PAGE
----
Investing in Infrastructure
On June 4, 2018, the Province of Manitoba and the Government of Canada announced together that they would be investing $1.1 Billion into local infrastructure projects. This investment is a welcome announcement to municipalities, who are responsible for 60% of public infrastructure.
Finding effective ways to invest these funds for the greatest impact on public infrastructure will now be the challenge.
The investment strategy will focus on various priorities, and plans on providing support to transit and active transportation, digital communication, cultural and recreational development, remote and northern communities, and green infrastructure.
Including green infrastructure as a focus could be an interesting element of the plan because of its potential to create innovative opportunities and save money in the long-term. According to a study by the American Society of Landscape Architects, exploring and investing in green infrastructure could more effectively utilize billions of dollars each year. It found that investment made in green infrastructure often offers significant returns on investment while addressing many community needs simultaneously.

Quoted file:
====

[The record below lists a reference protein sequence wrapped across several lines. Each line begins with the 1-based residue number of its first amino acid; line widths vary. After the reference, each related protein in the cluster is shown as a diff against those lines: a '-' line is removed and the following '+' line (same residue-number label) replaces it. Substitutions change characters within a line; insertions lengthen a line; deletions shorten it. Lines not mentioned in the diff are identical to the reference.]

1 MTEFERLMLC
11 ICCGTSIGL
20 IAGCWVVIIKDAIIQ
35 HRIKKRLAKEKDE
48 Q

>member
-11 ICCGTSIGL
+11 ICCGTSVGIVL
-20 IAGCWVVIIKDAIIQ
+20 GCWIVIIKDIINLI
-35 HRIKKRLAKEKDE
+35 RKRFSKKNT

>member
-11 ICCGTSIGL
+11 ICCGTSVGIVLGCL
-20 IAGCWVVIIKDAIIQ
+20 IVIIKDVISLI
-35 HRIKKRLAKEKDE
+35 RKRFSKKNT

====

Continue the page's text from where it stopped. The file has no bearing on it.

So what is green infrastructure? According to Green Infrastructure Ontario Coalition, green infrastructure is technology that utilizes the natural system and its processes, the natural assets of a community or region, to “do the work” or mimic what the hard investment or traditional infrastructure typically does.
This can include many things like: engineered and natural wetlands, bioswales, storm water ponds, and permeable pavements to increase water capture, or green roofs and walls to reduce building energy use.
Although green options are often viewed as having higher costs, many studies have found that green infrastructure projects often cost the same as traditional infrastructure and in some instances these investments may even cost less. Green infrastructure can be an effective way to address infrastructure needs, while also reducing overall costs in the long-term resulting in cost savings that can outweigh traditional infrastructure investment.
With the investment recently announced, municipalities in Manitoba will have the opportunity to think about infrastructure differently and make decisions that could be fiscally, socially, and environmentally beneficial.